Meet Seth Williams’ New No. 2 Man

Defense lawyer Tariq El-Shabazz will become the district attorney's first assistant. In May, he punched Williams in the face for charity.

Defense attorney Tariq Karim El-Shabazz (center) will become District Attorney Seth Williams's top deputy.

Defense attorney Tariq Karim El-Shabazz (center) will become District Attorney Seth Williams’s top assistant.

District Attorney Seth Williams just handed a top job in the D.A.’s Office to a guy who recently punched him in the face.

O.K., we’re oversimplifying things a little. Hang on.

During a press conference Thursday morning, Williams announced that he’s hiring defense attorney Tariq El-Shabazz to serve as the deputy for investigations, and as first assistant district attorney. The role of first assistant is currently held by George Mosee Jr., who is slated to soon retire.

This isn’t El-Shabazz’s first brush with the D.A.’s Office; he worked there under then-District Attorney Ronald Castille in the late 1980s and early ’90s. In fact, years ago, El-Shabazz recruited a young Seth Williams to work in the D.A.’s Office.

“Tariq El-Shabazz has decades of award-winning legal experience, both as a prosecutor and a defense attorney,” Williams said. “In addition to being an outspoken voice for justice, fair policing, just prosecutions and open communications with the public, he was a powerhouse prosecutor years ago, and is currently an unmatched advocate for strong connection and two-way communication between our neighborhoods and the Philadelphia District Attorney’s Office.”

A large crowd of prosecutors attended the press conference, and listened to Williams outline the policies he’s implemented during his two terms. He touched on the complexity of the current climate in law enforcement — the tensions between police and minority communities across the country, and broad calls to reform the criminal justice system.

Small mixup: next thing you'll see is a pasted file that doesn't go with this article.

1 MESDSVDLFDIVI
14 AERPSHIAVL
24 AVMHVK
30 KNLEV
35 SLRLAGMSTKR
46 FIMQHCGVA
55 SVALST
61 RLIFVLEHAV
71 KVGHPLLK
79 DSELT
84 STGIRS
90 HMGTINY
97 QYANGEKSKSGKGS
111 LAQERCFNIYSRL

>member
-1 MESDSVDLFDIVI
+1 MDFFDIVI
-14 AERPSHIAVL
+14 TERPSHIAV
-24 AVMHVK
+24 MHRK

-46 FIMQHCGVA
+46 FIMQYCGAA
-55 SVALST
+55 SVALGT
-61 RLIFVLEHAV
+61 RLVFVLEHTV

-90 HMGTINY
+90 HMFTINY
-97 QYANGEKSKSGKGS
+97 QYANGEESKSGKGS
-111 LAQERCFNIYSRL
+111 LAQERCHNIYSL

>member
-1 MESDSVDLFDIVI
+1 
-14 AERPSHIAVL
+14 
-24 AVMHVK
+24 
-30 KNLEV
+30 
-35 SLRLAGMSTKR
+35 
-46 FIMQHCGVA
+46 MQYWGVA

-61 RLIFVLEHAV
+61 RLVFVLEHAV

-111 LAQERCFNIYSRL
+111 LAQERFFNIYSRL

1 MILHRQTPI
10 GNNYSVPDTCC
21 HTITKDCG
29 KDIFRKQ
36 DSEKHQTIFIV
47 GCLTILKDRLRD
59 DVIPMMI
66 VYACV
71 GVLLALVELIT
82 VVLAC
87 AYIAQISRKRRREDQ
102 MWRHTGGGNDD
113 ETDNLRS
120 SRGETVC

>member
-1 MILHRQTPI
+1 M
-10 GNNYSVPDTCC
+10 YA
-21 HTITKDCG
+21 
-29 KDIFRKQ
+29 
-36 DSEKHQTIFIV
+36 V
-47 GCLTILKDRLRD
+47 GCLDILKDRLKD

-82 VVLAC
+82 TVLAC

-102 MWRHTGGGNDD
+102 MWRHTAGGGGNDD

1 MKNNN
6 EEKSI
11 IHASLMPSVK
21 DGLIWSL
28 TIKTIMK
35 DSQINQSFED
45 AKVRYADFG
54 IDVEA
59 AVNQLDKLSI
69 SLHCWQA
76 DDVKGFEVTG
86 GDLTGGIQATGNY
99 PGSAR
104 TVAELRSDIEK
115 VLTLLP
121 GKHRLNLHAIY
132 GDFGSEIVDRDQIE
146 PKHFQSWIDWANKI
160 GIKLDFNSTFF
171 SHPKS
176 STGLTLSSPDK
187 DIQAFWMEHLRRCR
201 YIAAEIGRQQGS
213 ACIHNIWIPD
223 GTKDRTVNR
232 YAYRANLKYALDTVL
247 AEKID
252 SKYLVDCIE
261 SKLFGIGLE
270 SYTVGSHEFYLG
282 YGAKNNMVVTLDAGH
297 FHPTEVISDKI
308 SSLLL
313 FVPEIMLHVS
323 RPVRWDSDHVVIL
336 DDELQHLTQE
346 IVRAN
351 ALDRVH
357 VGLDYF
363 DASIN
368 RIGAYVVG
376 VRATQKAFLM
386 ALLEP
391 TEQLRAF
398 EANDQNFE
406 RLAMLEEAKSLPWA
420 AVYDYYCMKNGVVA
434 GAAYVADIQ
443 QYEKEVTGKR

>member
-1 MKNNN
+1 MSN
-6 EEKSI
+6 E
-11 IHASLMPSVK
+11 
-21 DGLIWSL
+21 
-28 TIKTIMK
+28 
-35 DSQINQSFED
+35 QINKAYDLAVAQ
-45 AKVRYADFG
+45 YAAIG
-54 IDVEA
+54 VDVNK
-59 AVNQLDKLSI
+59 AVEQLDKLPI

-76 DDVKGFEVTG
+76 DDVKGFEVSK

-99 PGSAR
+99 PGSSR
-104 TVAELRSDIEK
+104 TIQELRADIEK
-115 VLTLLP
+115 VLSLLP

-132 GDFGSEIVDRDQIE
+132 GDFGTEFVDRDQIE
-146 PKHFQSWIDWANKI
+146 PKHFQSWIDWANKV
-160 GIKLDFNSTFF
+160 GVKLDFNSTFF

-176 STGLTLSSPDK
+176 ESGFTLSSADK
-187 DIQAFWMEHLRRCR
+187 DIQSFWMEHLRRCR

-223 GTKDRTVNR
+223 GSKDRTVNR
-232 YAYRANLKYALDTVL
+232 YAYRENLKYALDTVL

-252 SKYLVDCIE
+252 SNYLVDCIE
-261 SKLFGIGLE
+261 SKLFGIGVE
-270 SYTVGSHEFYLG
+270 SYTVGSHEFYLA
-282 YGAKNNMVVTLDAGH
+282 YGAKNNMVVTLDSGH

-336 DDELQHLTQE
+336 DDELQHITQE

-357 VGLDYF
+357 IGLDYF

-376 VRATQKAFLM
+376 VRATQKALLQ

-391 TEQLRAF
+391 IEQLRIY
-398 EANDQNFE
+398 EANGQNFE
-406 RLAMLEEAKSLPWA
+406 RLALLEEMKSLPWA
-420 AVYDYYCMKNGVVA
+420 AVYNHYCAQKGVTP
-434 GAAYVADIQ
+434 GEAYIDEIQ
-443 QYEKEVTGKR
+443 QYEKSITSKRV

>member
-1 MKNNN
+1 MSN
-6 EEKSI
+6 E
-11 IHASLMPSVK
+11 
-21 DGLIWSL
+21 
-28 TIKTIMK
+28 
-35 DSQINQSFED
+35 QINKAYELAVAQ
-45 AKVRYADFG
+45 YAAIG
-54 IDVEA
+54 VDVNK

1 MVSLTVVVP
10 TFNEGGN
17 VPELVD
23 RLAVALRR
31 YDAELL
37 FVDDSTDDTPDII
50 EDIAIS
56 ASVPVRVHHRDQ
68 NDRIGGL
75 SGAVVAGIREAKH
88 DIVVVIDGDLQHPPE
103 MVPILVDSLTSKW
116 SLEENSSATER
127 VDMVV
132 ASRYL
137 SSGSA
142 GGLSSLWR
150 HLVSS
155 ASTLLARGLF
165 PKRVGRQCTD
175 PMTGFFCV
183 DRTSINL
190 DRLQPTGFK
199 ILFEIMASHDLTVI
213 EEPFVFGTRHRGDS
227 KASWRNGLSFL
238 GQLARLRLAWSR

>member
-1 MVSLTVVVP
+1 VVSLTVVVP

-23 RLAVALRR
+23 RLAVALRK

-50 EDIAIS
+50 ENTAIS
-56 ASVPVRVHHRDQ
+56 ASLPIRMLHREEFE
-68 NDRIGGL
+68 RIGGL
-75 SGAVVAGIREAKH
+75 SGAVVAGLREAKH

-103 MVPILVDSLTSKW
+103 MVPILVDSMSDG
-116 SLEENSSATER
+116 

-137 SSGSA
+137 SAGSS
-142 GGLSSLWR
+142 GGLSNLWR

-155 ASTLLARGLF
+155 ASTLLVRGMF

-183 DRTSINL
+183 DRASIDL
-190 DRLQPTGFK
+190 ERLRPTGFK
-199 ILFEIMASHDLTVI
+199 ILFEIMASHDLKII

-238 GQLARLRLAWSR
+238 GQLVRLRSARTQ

Williams noted that he long relied on local NAACP leader J. Whyatt Mondesire for advice and guidance. Since Mondesire’s death last fall, Williams said, he’s turned to Mosee and El-Shabazz for input.  “Welcome home,” he said, as he turned to face El-Shabazz.

The D.A. also praised Mosee, who’s worked for the D.A.’s office for 28 years. “He’s recognized nationally as a leader in juvenile justice. His skill and heart are unmatched,” Williams said. “In many ways, he is the moral compass of the District Attorney’s Office.”

Williams also oddly seemed to throw a bit of shade at Ed McCann, who left the office in November, and held the position of first assistant before Mosee. “My only regret — and I often ask [Mosee] to forgive me — my only regret is that I did not follow my gut instinct and name him my first assistant when I first became district attorney,” Williams said.

El-Shabazz said his new position is “probably one of the most humbling appointments that anyone has ever given me.” He was asked how he would make the transition from one side of the criminal justice system to the other. “When you stand for justice and you stand for right, there’s no transition,” he said.

Now, about the punch: Williams and El-Shabazz strapped on the gloves and climbed into a boxing ring together at Temple University’s Liacouras Center in May. They want at if for three rounds as part of a charity fundraiser. Williams had trained with former boxer Joey DeMalavez, but El-Shabazz was awarded the decision.

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